The government of Japan urged Democrat Terry McAuliffe in late December to oppose an obscure bill in the Virginia legislature about textbooks or risk damaging the economic relationship between the two governments, according to a letter obtained Thursday by The Washington Post.

In the letter to McAuliffe before his gubernatorial inauguration, Japanese Ambassador Kenichiro Sasae urged him to oppose a measure that would require future Virginia textbooks that mention the Sea of Japan to note that it is also known as the East Sea — the name preferred by Koreans.

McAuliffe had promised to support the measure during his campaign for governor, but he has been under pressure to reverse his position in recent days. The Japanese government hired four lobbyists to advocate against the bill, and Sasae traveled to Richmond on Wednesday to meet directly with McAuliffe and legislative leaders.

In his letter, Sasae said: “I worry that Japanese affinity towards Virginia could be hampered” if the measure is enacted. He noted the $1 billion in direct investment that Japan has made in Virginia in five years, the 250 Japanese companies with investments in the state and the multimillion-dollar export market in Japan for products from Virginia.

“[I] fear . . . that the positive cooperation and strong economic ties between Japan and Virginia may be damaged,” he wrote.

Despite Japan’s efforts, the measure passed the state Senate on Thursday — with a gallery of cheering Korean Americans looking on. The issue is delicate for people of Korean heritage, who consider the Sea of Japan label a painful relic of Japanese occupation — and whose sizable presence in some Northern Virginia communities brought the issue to the attention of several lawmakers.

McAuliffe signed a letter during the campaign saying he “fully support[s] efforts to use both names” and promising to “ensure that as new texts are purchased or downloaded they reflect this important historical truth by supporting legislation” to that effect.

McAuliffe spokesman Brian Coy said that he did not “remember the governor making strong public statements about that in the campaign, but that he understands the sensitivity to the issue for those involved” and will make a decision should the measure come to his desk.

Yoshiyuki Yamada, a public affairs official at the Embassy of Japan, has said that the bill would not affect the business relationship.

The legislation inspired a heated debate on the Senate floor as the packed gallery — lined with Korean and Japanese reporters — watched in suspense.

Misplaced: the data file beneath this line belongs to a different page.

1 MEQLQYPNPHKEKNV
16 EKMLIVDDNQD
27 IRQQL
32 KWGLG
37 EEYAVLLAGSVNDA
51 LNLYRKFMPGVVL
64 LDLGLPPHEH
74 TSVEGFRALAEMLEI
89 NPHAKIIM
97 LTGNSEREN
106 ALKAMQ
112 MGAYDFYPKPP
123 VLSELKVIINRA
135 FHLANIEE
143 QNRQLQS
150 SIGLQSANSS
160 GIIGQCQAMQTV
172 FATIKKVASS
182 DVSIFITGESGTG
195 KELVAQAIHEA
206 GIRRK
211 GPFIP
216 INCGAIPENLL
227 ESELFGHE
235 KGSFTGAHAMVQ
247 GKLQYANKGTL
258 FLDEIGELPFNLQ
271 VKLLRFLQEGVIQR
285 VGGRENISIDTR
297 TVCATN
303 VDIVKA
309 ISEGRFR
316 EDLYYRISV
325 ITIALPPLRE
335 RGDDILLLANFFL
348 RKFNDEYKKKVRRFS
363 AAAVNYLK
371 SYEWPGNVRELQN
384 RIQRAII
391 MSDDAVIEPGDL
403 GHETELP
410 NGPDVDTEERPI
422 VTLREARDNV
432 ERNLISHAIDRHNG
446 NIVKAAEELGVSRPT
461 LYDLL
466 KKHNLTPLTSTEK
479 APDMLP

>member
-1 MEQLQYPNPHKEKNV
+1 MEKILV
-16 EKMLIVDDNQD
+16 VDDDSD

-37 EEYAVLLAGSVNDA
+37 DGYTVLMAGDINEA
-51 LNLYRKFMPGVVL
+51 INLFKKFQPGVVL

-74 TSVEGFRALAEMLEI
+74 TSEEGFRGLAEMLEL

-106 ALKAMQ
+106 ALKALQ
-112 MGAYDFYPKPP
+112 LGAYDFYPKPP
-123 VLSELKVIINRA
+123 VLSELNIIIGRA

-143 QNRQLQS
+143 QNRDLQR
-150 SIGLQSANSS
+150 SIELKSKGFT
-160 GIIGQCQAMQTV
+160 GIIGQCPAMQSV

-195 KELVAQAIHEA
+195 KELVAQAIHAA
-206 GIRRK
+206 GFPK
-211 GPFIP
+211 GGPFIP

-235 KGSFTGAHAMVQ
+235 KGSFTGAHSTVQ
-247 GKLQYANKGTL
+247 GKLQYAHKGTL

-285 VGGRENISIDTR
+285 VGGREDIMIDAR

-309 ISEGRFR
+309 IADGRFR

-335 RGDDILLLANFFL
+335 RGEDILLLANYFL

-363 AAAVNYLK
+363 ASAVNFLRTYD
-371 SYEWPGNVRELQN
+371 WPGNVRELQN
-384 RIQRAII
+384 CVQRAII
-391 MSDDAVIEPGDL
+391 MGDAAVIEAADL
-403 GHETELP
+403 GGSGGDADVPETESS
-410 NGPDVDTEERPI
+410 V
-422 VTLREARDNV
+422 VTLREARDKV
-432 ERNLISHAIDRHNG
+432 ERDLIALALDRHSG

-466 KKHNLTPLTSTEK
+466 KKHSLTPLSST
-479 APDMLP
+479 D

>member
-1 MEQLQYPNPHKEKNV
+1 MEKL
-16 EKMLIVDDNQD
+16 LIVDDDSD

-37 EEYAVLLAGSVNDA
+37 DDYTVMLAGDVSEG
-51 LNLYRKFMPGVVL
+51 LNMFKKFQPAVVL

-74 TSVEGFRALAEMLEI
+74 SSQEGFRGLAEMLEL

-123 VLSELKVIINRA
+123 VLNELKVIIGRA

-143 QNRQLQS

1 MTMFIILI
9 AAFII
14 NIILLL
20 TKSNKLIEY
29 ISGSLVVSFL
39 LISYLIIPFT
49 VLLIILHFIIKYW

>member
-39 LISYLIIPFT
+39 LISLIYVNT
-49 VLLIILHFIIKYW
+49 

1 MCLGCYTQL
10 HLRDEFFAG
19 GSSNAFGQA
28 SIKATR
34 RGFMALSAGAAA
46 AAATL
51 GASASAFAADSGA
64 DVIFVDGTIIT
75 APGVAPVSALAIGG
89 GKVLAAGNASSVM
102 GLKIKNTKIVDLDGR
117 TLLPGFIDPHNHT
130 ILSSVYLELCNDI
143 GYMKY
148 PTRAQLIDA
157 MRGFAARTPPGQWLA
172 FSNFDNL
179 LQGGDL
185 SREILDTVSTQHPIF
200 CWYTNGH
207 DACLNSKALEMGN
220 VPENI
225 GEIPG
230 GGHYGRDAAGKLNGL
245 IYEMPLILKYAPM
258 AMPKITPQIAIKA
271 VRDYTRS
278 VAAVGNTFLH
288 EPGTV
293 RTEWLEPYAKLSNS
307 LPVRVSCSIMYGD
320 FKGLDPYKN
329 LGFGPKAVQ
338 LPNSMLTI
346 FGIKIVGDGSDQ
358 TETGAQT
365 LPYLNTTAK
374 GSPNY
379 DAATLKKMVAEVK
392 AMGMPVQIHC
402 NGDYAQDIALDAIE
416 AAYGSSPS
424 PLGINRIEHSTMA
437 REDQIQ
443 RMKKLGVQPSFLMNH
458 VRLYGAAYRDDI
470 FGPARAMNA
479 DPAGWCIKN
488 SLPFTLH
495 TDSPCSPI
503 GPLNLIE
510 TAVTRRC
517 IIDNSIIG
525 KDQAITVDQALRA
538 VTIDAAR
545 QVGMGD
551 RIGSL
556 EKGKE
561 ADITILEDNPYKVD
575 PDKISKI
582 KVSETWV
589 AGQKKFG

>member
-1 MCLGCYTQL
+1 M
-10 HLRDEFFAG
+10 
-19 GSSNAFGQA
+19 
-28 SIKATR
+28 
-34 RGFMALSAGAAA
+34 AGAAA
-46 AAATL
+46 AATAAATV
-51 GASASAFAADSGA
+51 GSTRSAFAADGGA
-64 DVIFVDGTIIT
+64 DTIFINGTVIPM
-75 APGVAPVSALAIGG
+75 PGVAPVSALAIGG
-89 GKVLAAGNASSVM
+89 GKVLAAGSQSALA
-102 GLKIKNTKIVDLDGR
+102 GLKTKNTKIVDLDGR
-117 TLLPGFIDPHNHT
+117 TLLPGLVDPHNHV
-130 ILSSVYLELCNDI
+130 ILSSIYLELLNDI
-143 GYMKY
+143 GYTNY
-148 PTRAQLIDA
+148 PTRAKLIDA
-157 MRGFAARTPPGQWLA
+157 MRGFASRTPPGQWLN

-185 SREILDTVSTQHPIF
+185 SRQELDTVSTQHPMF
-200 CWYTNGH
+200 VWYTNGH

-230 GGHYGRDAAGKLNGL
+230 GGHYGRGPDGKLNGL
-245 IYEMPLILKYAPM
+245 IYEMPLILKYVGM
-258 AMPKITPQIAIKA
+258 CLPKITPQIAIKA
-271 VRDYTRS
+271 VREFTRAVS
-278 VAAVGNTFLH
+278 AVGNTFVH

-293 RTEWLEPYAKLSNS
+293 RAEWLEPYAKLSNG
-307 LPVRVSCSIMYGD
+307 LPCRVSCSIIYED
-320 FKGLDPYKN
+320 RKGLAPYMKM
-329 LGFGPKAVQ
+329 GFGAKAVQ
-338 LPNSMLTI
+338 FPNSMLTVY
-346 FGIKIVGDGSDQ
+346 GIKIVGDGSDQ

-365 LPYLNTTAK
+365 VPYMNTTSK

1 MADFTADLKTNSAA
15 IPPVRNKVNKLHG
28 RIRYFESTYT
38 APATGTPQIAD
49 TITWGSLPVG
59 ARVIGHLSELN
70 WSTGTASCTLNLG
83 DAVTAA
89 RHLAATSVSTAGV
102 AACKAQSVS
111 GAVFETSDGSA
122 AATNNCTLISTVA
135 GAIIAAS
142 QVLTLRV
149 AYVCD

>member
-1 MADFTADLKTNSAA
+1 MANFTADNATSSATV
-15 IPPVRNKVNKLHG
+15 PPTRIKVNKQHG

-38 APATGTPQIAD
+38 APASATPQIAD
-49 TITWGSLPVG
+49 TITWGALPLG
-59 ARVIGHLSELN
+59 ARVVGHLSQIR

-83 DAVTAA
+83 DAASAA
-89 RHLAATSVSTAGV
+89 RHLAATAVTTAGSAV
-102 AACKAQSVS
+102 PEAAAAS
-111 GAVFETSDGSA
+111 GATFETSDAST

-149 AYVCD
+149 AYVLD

“There are citizens here in the commonwealth who feel very passionately about this,” said Sen. A. Donald McEachin (D-Henrico). But he warned of “a Christmas tree effect” in which lawmakers contend with other international geographical disputes year after year. “We’ll just do this every year,” he said. His proposal would align textbooks with the state’s Standards of Learning, which describe the Japanese-Korean disagreement.

Sen. Richard H. Black (R-
Loudoun) vehemently disagreed, calling McEachin’s suggestion a “poisonous amendment” that “would essentially gut this bill” and dash the hopes of Korean Americans who have pushed for this change for two years.

“We have a great community of Korean Americans in the United States,” he said. “We’re very proud to have them as part of the network, part of the fabric of this great commonwealth.” And the bond goes beyond our borders, the Vietnam veteran declared. “We stand side by side at the 38th parallel in Korea,” he told the Senate. “We have fought in battle together.”

In 1929, when the International Hydrographic Organization began labeling the body of water between Japan and the Korean Peninsula as the Sea of Japan, Korea was under Japanese rule and “had no voice,” Black said.

“So this is an opportunity, ladies and gentlemen, where we can stand for the Korean American community and we can stand shoulder to shoulder,” he said.

McEachin objected to Black’s charges with equal passion. “My father stood in the snow and defended Korea,” he said. “I take no back seat to anyone in my love for Koreans and for the alliance.”

Into the tense debate stepped Sen. J. Chapman “Chap” Petersen (D-Fairfax), whose wife is Korean American and who taught English for several years in Japan. He is fond of both countries and said that listing both names in textbooks is an appropriate “recognition that there is a dispute.”

The University of Virginia’s Weldon Cooper Center for Public Service estimates that 82,000 people of Korean origin live in Virginia, more than half of them in Fairfax County. Although the Japanese population is far smaller, the lobbyists enlisted by Tokyo have emphasized that Japan is a major business partner of the state.

In the end, the bill passed by an overwhelming margin. The Korean American advocates looking on, who had been chastened about cheering in the legislature, silently waved their arms and pumped their fists.

The bill must still pass the House of Delegates, but it has bipartisan support there as well.